JavaScript

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The Javascript sizecoding community has been quite active for years now.

Setting up

Tools

Video display

There are basically a ways to go about getting some graphics on screen: Minimal 2D Canvas, WebGL and WebAssembly.

Minimal 2D Canvas

Here a a couple of minimal HTML 2D Canvas setups for animation:

<canvas id=c style=width:99%><svg onload=setInterval('',t=9)>
<canvas id=c style=width:99% onclick=setInterval('',t=9)>
<canvas id=c><svg onload=setInterval('',t=9)>
<canvas id=c onclick=setInterval('',t=9)>
<svg onload=setInterval('',t=9)>

And here are a few for static content:

<canvas id=c><svg onload=''>
<svg onload=''>

A minimal 2D Canvas Example

Here would be an example of a simple 128 byte setup of a scrolling XOR-pattern using grayscale.

<canvas id=c onclick=setInterval('for(c.width=w=320,++t,o=w*w;o--;c.getContext`2d`.fillRect(X=o%w,Y=o/w,1-(X+t^Y)/99,1));',t=9)>

And here is one for static text content in 64 bytes.

<svg onload=for(i=8160;i--;)write(i%128?i/128&i?'_':'#':'\n')>

WebGL

To be added.

Dwitter template

This is a dwitter template that will allow you to directly convert a dweet to a working standalone javascript/html

<body><canvas id=c width=1920 height=1080 style=width:100%>
<script>
x=c.getContext'2d'S,C,T,R=Math.sin,Math.cos,Math.tan,R=(r,g,b,a=1)=>'rgba(${r|0},${g|0},${b|0},${a})'frame=0
u=t=>{// dweet code goes heres}
setInterval(_=>u(frame++/60),16)
</script>

WebAssembly

It is also possible to bootstrap a base64 binary of WebAssembly directly into HTML. There is a toolchain called wasmer ( https://github.com/Kaproncai/wasmer ) that helps you do this. Now you can write WASM code that writes pixeldata to memory and bootstrap that to HTML.

Sound

Here are a few methods to get sound for your tiny intro. Note that all of these methods will need a user-click to active the browser and start the intro.

Audio Buffer Source

// Audio element + Wave PCM
h=d='data:audio/wav;base64,'+'UklGRiQAAABXQVZFZm10...';
for(t=0;t++<8e5;) d+=String.fromCharCode(/*ByteBeat*/);
Z=new Audio(h+btoa(d));z.play();

Audio Buffer Source

// Audio element + buffer
A=new AudioContext;B=A.createBuffer(1, 8e5, freq);d=B.getChannelData(0);
for(t=0;t<8e5;t++) d[t]= /* FloatBeat */;
S=A.createBufferSource();S.buffer=B;
S.connect(A.destination);S.start();

Other Methods

Audio worklets, Nodes, WebGL, Speechsynth

More information

Compression

When it comes to compressing your code, there are several options you can consider:

RegPack / jscrush

The default packesr that helps to rename and shuffle variables and code contructs to pack Javascript code. No additional bootstrapping overhead needed.

JSCrush works by:

  • Finding the first unused ASCII character to act as the join
  • Finding the substring of the program text that gives the best space savings if its repetitions are all replaced by the ASCII character from 1.
  • Splitting the source on 2 and joining the pieces using 1, tacking on 2 to the end. This string replaces the original source.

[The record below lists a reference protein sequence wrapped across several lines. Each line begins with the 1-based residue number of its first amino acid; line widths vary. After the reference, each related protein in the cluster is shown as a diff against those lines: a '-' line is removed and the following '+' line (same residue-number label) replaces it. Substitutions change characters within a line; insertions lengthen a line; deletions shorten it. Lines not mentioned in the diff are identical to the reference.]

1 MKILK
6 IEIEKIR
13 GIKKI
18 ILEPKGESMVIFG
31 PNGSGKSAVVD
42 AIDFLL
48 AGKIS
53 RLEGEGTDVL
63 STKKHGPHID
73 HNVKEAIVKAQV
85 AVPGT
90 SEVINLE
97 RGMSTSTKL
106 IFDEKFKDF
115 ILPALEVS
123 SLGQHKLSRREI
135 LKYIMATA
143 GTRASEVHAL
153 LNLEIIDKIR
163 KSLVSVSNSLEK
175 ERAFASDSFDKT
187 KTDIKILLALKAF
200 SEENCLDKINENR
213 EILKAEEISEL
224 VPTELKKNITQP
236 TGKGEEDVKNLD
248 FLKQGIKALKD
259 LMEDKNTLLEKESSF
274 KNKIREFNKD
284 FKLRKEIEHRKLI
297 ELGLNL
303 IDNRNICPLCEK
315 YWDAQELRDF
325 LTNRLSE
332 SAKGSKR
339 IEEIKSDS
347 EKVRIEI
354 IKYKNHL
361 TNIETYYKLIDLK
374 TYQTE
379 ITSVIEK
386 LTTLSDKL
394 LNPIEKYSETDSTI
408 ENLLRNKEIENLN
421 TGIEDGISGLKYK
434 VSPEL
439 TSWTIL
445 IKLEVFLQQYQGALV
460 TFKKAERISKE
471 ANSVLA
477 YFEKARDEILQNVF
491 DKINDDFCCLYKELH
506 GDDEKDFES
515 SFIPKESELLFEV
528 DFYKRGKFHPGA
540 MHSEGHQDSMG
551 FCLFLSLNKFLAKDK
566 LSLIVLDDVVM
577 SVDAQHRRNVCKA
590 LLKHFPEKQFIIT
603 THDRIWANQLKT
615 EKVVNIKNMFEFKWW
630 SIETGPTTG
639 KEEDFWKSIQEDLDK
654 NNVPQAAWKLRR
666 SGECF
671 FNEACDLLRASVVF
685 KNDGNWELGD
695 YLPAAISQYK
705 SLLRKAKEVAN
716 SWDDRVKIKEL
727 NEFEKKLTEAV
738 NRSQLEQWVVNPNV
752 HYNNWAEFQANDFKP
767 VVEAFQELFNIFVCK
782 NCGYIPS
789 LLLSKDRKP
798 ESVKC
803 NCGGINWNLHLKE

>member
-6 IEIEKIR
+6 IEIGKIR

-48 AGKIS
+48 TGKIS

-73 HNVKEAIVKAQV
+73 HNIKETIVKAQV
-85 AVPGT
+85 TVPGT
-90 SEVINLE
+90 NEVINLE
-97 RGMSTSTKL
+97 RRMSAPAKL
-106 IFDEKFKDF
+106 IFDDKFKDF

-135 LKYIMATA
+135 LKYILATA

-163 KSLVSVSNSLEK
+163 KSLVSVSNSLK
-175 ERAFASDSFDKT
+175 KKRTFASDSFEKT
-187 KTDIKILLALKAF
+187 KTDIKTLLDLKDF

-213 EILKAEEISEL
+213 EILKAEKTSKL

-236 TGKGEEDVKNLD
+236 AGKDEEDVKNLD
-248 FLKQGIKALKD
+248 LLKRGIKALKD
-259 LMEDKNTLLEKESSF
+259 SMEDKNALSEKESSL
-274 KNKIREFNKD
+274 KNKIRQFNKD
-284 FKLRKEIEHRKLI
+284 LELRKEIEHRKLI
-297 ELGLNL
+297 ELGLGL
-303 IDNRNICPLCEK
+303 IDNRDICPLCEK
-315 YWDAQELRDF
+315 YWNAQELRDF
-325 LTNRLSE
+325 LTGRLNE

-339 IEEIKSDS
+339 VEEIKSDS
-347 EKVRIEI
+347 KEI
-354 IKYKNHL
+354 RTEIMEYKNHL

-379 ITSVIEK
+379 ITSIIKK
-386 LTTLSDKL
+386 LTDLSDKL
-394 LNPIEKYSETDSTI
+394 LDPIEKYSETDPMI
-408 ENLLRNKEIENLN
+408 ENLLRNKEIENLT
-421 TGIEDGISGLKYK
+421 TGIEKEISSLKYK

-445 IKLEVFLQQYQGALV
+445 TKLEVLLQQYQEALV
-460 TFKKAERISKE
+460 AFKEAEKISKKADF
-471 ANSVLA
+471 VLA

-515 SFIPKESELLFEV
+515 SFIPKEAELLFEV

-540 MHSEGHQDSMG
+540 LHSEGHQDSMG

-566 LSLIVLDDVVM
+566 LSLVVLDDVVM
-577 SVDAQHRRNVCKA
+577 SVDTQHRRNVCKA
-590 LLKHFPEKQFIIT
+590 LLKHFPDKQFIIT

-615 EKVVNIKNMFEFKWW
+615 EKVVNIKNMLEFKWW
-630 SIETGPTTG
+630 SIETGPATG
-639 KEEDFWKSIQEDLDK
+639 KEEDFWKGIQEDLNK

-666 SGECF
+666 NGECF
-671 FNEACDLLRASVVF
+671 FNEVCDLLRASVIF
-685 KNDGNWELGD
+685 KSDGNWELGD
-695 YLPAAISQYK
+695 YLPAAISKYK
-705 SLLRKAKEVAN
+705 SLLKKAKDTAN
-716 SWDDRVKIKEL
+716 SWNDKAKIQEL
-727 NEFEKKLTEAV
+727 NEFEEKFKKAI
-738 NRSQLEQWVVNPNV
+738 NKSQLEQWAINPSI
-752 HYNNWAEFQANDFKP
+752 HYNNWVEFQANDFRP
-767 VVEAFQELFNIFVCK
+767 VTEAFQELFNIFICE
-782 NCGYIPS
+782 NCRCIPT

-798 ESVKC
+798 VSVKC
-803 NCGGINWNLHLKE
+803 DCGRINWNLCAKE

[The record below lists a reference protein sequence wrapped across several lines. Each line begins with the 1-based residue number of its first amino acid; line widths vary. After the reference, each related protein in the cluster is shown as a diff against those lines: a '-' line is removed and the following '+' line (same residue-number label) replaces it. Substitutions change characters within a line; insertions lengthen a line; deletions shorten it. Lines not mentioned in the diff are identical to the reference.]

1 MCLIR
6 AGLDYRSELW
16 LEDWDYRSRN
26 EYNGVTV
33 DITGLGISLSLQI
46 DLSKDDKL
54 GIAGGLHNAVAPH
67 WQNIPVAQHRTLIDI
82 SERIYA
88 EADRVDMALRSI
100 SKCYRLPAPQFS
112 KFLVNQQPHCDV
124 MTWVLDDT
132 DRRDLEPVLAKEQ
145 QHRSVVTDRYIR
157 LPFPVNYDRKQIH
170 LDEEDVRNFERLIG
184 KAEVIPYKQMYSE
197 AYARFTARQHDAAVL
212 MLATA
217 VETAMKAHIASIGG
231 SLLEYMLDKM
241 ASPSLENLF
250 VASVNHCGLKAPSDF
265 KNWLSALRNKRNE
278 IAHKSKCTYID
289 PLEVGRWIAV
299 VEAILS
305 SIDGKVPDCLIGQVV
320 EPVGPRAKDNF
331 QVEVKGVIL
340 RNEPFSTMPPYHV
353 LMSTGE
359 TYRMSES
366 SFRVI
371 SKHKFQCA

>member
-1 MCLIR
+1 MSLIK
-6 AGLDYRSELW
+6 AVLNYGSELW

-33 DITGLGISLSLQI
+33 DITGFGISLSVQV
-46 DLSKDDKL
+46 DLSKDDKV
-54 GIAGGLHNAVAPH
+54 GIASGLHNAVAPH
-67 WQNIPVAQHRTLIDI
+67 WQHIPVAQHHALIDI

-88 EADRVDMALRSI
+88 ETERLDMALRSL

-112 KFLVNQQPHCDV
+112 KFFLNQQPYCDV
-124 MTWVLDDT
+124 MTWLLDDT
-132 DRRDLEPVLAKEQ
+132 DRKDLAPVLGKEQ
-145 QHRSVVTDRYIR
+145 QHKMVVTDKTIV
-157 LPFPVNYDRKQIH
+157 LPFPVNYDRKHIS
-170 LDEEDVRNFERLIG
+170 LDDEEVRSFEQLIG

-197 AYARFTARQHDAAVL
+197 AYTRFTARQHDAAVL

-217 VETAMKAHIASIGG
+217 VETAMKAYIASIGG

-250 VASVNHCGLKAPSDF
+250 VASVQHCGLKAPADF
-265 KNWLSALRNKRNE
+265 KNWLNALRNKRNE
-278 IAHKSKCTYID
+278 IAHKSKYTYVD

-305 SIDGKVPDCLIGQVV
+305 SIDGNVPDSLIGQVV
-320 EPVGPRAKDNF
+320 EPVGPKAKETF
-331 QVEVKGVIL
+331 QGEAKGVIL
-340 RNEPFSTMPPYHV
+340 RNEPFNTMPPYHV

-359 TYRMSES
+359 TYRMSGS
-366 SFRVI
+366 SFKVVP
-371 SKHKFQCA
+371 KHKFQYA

• Repeating 1, 2 and 3 until no more savings are possible or we’re all out of ASCII.
  • Wrapping the compressed source into a string, then using the list of join ASCII characters to unroll the string.
  • Unrolling is performed by splitting on every ASCII character used in 3, extracting the original repeated substring 2 from the split and joining the parts.

Using DecompressionStream

On modern browsers its possible to use HTML self decompression based on the DecompressionStream API

Bootstrapping PNG

It is possible to bootstrap ZLIB compressed code by encoding your code inside a (usually single line) PNG file and bootstrap that from HTML. For example the pnginator tool helps you create such a PNG file. Overhead size for bootstrapping the PNG is about 160 bytes so it is mostly viable for 1K and bigger sized intros.

Bootstrapping WEBP

The same technique is also possible for WEBP files, which use a LZ type of compression which tends to work a little less efficient. on compressing code.

Bootstrapping Brotli

It is also possible to bootstap Brotli compressed code to a WOFF2 font as described here:

Which can then be bootsrapped using the tool above and accessed from HTML with the following (256 character) code:

<body[ARBITRARY_BYTES_HERE] onload="new FontFace('x','url(#').load(C=$.getContext`2d`).then(A=>{document.fonts.add(A);C.font='1pc x';K=String.fromCharCode;for(A=I='';I<[NUM_GLYPHS];A+=K(W>>8,W&255))W=C.measureText(K(2e4+I++)).width;eval(A)})"><canvas id=$>

Or alternatively, if you are lucky maybe some parties will accept brotli code directly when you provide your own server:

require("http").createServer((req, res) => {
  const path = (req.url || "/").slice(1);
  if (path === "") {
    const buffer = require("fs").readFileSync("intro.htm.br");
    res.setHeader("Content-Type", "text/html");
    res.setHeader("Content-Encoding", "br");
    res.setHeader("Content-Length", buffer.byteLength);
    res.write(buffer);
  }
  res.end();
}).listen(1337);
console.log(`
Open http://localhost:1337 to watch intro.
This mini http server is only here to pass the Content-Encoding we are missing on file:// compared to the normal environment of a web page
`);

Additional Resources

Seminars

Tutorials / Postmortems

Tools

Browser Intros

Other Links